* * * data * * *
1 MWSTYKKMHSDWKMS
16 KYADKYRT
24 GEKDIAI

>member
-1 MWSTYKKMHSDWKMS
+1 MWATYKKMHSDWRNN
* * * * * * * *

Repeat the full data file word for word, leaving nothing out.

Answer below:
1 MWSTYKKMHSDWKMS
16 KYADKYRT
24 GEKDIAI

>member
-1 MWSTYKKMHSDWKMS
+1 MWATYKKMHSDWRNN